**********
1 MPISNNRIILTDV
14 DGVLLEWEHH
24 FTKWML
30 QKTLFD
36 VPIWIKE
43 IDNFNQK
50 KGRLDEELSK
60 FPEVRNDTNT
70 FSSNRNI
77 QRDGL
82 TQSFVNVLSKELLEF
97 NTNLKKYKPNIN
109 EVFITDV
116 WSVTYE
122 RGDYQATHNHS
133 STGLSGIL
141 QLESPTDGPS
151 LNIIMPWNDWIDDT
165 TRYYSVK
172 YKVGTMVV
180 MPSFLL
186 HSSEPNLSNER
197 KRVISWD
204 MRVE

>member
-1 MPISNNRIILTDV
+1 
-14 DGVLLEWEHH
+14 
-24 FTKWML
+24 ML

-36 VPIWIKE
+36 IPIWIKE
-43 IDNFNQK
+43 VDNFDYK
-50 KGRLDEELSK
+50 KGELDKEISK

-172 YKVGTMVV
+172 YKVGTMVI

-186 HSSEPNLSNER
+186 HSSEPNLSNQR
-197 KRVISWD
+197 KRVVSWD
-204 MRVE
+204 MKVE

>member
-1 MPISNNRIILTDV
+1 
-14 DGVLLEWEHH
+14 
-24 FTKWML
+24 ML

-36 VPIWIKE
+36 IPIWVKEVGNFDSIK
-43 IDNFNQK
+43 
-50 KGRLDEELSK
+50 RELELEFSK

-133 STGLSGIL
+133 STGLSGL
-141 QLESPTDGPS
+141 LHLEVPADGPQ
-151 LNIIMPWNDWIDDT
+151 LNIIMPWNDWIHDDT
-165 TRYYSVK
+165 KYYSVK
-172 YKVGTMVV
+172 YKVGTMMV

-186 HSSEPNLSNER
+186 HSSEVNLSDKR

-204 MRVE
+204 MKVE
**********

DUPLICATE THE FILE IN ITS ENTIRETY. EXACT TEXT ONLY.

1 MPISNNRIILTDV
14 DGVLLEWEHH
24 FTKWML
30 QKTLFD
36 VPIWIKE
43 IDNFNQK
50 KGRLDEELSK
60 FPEVRNDTNT
70 FSSNRNI
77 QRDGL
82 TQSFVNVLSKELLEF
97 NTNLKKYKPNIN
109 EVFITDV
116 WSVTYE
122 RGDYQATHNHS
133 STGLSGIL
141 QLESPTDGPS
151 LNIIMPWNDWIDDT
165 TRYYSVK
172 YKVGTMVV
180 MPSFLL
186 HSSEPNLSNER
197 KRVISWD
204 MRVE

>member
-1 MPISNNRIILTDV
+1 
-14 DGVLLEWEHH
+14 
-24 FTKWML
+24 ML

-36 VPIWIKE
+36 IPIWIKE
-43 IDNFNQK
+43 VDNFDYK
-50 KGRLDEELSK
+50 KGELDKEISK

-172 YKVGTMVV
+172 YKVGTMVI

-186 HSSEPNLSNER
+186 HSSEPNLSNQR
-197 KRVISWD
+197 KRVVSWD
-204 MRVE
+204 MKVE

>member
-1 MPISNNRIILTDV
+1 
-14 DGVLLEWEHH
+14 
-24 FTKWML
+24 ML

-36 VPIWIKE
+36 IPIWVKEVGNFDSIK
-43 IDNFNQK
+43 
-50 KGRLDEELSK
+50 RELELEFSK

-133 STGLSGIL
+133 STGLSGL
-141 QLESPTDGPS
+141 LHLEVPADGPQ
-151 LNIIMPWNDWIDDT
+151 LNIIMPWNDWIHDDT
-165 TRYYSVK
+165 KYYSVK
-172 YKVGTMVV
+172 YKVGTMMV

-186 HSSEPNLSNER
+186 HSSEVNLSDKR

-204 MRVE
+204 MKVE